Enjoy eating vegetables in front of the kids. We all know that actions speak louder than words, so it is difficult for kids to eat vegetables if they don’t see their parents eating and enjoying them. Enjoy eating your favorite vegetables, even if the kids don’t - you don’t even have to offer it to them, their natural curiosity will get them to ask you to try some.
Get kids cooking and make it fun. One of the best ways to get kids to eat is to let them cook. The level of cooking depends on the age of course; even a two year old child can help rip the lettuce for salad! Make the process fun, give funny names to vegetables and let them create their dish if possible. When I first introduced dinosaur kale to my kids, they loved it, not because it tasted or looked good, but because it was a dinosaur kale and probably dinosaurs ate them! (that’s their own conclusion and I left them to their imagination!)
Don’t take it personally. From my own experience I realized that making a big issue about vegetables is never a good idea. The more I insist on them eating the veggies, the more they resist! It really is not beneficial to get into a power struggle over food. They won’t enjoy eating them (that’s if they eat them at all!), and they won't make good choices when I’m not around which is my ultimate goal. So I've learnt to ease up sometimes and know when to let go of the matter.
Let them choose what to eat. It is ok if they don’t like certain vegetables. Everyone has a different taste so I ask my kids to list their top three veggies and I will do my best to make them. Both my kids love fasoleya (green beans), red pepper and avocado. My youngest loves mushrooms while his brother hates it but loves cooked broccoli while the other wants to eat it raw!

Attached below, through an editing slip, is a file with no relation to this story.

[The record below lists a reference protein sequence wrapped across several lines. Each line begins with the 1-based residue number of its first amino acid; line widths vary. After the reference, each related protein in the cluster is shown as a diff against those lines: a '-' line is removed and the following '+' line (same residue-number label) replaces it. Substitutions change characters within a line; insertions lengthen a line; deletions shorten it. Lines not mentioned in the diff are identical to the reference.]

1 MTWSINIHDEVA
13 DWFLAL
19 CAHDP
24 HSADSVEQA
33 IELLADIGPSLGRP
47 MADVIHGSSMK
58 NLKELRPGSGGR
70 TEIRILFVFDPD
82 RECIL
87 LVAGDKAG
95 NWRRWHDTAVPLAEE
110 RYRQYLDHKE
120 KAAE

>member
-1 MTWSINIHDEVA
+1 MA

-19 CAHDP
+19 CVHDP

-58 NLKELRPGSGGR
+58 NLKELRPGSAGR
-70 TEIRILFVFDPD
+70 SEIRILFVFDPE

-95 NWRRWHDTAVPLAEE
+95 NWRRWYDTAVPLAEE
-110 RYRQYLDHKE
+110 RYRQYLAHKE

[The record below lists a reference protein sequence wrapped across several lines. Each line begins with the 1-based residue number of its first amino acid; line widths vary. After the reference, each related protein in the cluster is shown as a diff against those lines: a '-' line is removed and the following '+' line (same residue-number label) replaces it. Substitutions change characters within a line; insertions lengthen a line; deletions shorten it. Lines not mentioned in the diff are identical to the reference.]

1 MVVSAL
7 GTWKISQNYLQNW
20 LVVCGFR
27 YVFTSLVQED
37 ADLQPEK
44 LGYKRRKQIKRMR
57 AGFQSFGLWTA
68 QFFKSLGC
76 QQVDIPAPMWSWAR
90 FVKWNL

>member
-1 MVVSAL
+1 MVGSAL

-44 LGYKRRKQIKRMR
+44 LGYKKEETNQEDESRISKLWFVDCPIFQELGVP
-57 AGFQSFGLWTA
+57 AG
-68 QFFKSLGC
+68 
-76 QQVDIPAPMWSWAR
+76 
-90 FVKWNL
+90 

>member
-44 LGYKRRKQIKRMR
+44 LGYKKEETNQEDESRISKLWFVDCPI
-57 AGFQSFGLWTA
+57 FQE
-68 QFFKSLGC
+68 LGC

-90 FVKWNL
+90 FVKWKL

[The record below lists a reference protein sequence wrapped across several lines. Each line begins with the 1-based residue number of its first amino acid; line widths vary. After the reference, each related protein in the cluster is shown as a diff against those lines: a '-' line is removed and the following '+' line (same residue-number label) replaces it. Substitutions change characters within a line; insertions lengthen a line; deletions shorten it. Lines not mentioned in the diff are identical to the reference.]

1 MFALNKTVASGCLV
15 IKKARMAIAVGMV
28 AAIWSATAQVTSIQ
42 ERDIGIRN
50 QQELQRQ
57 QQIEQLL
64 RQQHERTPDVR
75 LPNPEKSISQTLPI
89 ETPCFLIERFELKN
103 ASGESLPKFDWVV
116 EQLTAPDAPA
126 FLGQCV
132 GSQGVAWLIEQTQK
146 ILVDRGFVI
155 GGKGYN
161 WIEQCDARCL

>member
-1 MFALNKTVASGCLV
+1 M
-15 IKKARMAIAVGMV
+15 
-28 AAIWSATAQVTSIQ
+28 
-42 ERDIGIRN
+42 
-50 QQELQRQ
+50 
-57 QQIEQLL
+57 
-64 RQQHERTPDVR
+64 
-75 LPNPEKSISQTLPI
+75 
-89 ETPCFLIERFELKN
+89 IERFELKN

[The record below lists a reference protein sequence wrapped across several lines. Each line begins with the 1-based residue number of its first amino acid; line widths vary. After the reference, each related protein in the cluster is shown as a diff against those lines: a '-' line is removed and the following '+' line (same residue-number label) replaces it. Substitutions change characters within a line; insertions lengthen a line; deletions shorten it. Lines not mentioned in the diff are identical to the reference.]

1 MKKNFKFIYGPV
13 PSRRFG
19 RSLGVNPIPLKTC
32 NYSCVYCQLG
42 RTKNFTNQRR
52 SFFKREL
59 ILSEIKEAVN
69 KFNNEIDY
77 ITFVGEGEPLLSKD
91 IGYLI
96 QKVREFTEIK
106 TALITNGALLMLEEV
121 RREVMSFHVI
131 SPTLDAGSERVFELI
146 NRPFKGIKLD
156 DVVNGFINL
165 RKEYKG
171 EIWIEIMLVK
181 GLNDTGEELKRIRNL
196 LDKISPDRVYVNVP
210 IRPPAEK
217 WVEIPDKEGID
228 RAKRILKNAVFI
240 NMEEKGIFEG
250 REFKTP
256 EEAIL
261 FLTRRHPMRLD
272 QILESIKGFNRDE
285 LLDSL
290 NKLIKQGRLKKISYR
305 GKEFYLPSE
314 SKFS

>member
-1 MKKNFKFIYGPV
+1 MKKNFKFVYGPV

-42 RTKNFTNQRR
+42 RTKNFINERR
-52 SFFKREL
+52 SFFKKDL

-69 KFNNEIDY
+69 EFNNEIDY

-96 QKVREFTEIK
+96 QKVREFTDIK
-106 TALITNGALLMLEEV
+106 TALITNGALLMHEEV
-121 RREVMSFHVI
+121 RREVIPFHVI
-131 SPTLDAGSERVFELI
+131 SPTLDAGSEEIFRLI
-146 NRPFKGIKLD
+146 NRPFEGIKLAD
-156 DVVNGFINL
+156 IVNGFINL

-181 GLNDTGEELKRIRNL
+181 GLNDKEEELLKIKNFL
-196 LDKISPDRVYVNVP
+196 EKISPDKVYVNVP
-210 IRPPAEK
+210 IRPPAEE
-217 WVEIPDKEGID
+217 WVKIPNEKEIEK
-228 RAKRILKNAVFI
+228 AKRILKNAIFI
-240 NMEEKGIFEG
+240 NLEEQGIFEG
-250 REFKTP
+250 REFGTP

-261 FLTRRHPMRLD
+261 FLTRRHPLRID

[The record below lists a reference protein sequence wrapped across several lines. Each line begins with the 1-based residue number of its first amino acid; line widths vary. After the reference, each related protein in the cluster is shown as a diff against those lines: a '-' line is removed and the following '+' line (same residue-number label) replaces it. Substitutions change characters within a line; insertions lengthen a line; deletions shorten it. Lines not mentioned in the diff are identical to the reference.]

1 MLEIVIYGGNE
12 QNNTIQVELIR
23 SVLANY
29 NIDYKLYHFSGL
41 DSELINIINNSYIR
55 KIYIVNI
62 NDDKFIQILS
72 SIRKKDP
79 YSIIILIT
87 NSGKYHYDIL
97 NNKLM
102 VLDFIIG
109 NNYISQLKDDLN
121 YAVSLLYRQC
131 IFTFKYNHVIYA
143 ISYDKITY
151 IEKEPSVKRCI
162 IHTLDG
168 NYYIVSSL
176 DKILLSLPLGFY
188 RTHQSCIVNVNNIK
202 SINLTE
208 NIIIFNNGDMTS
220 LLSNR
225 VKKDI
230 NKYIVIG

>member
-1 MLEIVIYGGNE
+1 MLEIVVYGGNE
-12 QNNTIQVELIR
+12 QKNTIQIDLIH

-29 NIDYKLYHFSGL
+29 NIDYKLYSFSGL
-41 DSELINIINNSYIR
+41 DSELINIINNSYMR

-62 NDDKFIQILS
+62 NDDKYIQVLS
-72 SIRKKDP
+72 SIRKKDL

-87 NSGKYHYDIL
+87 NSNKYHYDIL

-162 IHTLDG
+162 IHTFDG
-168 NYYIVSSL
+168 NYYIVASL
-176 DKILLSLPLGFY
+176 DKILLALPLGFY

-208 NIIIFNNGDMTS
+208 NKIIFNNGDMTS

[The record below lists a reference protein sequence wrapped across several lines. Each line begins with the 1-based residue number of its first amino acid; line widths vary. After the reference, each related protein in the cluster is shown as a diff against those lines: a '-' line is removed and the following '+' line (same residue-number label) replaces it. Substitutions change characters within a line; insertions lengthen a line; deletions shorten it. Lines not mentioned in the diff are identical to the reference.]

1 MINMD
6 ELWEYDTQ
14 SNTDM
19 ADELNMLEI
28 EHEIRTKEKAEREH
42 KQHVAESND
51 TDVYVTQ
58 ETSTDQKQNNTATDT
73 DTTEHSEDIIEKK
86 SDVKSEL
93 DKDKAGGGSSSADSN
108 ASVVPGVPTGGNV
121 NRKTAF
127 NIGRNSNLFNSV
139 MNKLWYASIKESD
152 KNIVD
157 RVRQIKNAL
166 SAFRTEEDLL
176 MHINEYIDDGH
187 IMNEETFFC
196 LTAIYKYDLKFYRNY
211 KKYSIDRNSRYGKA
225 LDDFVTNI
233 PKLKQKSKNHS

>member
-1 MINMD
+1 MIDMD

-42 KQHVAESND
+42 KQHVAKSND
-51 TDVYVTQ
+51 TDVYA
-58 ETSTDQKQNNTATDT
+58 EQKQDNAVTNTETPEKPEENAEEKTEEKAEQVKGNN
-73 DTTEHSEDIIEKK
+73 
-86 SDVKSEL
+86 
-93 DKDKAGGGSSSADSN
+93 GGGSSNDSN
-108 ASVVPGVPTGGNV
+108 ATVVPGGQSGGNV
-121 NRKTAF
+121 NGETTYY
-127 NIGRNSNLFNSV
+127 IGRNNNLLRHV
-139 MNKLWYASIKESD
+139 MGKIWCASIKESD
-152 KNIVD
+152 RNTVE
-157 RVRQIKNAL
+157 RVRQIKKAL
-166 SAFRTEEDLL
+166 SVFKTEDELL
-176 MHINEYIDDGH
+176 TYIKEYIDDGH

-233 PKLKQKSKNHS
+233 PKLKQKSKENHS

Try new ingredients. Experiment with different recipes, share this with the kids, and let them tell you whether they like it or not. When I’m experimenting with a new recipe, I tell my kids that if they don’t like it then I will not make it again, but they have to eat it only this time so it doesn’t go to waste.
Designate a day for everyone. Have a day of the week when you cook the food they like best. I tell my kids that there are four of us in the house, and we need to cook what everyone likes. So whilst one day I will make their favorite dish (pasta and chicken), on another day I will cook what I like (lentil and rice for example). That way they understand that everyone has to compromise sometimes.
Talk to your kids. Explain why you make the choices you make, why eating brown rice is better than white for example. Explain that not all foods are created equal; that a McDonalds burger is not like the one made from fresh meat in a good quality burger joint. It all registers!
The 80/20 rule. Explain this simple rule to your kids (it’s a great one for adults too!): as a rule of thumb, a healthy diet should consist of at least 80% healthy food and 20% junk food. My kids were more receptive to eating vegetables and healthy food when they knew that they could have the candy or chocolate they wanted. This is not a reward system, which I never think is a good idea, but more of a realistic scenario. Sweet treats and junk food are ok to have as long as they are occasional.
“Don’t eat your chocolate first, eat your vegetables, then eat your chocolate”